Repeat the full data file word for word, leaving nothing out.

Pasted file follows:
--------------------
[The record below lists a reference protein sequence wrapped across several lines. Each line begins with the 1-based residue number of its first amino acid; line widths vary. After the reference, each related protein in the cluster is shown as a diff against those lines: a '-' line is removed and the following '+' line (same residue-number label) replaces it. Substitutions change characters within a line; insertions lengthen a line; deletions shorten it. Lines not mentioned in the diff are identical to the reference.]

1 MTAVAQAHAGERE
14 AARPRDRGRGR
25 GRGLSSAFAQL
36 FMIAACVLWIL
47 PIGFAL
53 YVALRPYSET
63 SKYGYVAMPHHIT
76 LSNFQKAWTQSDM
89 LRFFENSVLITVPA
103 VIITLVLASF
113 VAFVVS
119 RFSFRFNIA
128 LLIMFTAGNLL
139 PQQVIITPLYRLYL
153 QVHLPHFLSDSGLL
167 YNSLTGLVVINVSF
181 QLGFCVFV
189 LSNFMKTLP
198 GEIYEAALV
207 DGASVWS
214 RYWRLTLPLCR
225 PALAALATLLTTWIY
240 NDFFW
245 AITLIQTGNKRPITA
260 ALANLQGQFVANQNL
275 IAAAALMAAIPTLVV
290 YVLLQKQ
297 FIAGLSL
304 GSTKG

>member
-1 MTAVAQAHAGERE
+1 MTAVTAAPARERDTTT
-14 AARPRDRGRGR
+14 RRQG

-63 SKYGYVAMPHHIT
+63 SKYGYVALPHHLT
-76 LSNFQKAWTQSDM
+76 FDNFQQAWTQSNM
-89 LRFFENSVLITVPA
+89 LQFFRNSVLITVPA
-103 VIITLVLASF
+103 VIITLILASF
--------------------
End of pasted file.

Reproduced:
[The record below lists a reference protein sequence wrapped across several lines. Each line begins with the 1-based residue number of its first amino acid; line widths vary. After the reference, each related protein in the cluster is shown as a diff against those lines: a '-' line is removed and the following '+' line (same residue-number label) replaces it. Substitutions change characters within a line; insertions lengthen a line; deletions shorten it. Lines not mentioned in the diff are identical to the reference.]

1 MTAVAQAHAGERE
14 AARPRDRGRGR
25 GRGLSSAFAQL
36 FMIAACVLWIL
47 PIGFAL
53 YVALRPYSET
63 SKYGYVAMPHHIT
76 LSNFQKAWTQSDM
89 LRFFENSVLITVPA
103 VIITLVLASF
113 VAFVVS
119 RFSFRFNIA
128 LLIMFTAGNLL
139 PQQVIITPLYRLYL
153 QVHLPHFLSDSGLL
167 YNSLTGLVVINVSF
181 QLGFCVFV
189 LSNFMKTLP
198 GEIYEAALV
207 DGASVWS
214 RYWRLTLPLCR
225 PALAALATLLTTWIY
240 NDFFW
245 AITLIQTGNKRPITA
260 ALANLQGQFVANQNL
275 IAAAALMAAIPTLVV
290 YVLLQKQ
297 FIAGLSL
304 GSTKG

>member
-1 MTAVAQAHAGERE
+1 MTAVTAAPARERDTTT
-14 AARPRDRGRGR
+14 RRQG

-63 SKYGYVAMPHHIT
+63 SKYGYVALPHHLT
-76 LSNFQKAWTQSDM
+76 FDNFQQAWTQSNM
-89 LRFFENSVLITVPA
+89 LQFFRNSVLITVPA
-103 VIITLVLASF
+103 VIITLILASF